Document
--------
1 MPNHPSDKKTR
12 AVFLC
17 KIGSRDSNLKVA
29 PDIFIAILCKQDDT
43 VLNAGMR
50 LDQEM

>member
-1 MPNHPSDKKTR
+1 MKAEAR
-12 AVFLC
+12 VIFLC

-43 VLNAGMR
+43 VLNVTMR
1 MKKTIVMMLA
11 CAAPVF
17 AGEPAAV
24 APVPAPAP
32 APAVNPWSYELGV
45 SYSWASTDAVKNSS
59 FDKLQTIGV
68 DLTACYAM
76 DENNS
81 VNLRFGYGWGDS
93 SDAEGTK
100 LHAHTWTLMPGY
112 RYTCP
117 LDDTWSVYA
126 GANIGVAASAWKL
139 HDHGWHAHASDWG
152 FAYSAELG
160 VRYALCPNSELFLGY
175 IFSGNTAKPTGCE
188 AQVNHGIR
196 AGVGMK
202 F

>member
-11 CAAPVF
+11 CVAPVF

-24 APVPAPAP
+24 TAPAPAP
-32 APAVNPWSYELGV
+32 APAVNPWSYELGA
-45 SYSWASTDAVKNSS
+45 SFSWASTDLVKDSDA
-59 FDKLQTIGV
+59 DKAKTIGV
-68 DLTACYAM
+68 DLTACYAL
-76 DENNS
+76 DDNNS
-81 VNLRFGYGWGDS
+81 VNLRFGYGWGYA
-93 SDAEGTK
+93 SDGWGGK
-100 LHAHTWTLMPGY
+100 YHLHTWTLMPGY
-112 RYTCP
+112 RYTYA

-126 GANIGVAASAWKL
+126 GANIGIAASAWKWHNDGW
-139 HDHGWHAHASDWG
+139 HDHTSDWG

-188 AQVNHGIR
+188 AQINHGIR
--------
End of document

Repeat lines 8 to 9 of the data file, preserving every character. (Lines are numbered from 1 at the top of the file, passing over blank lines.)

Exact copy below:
-1 MPNHPSDKKTR
+1 MKAEAR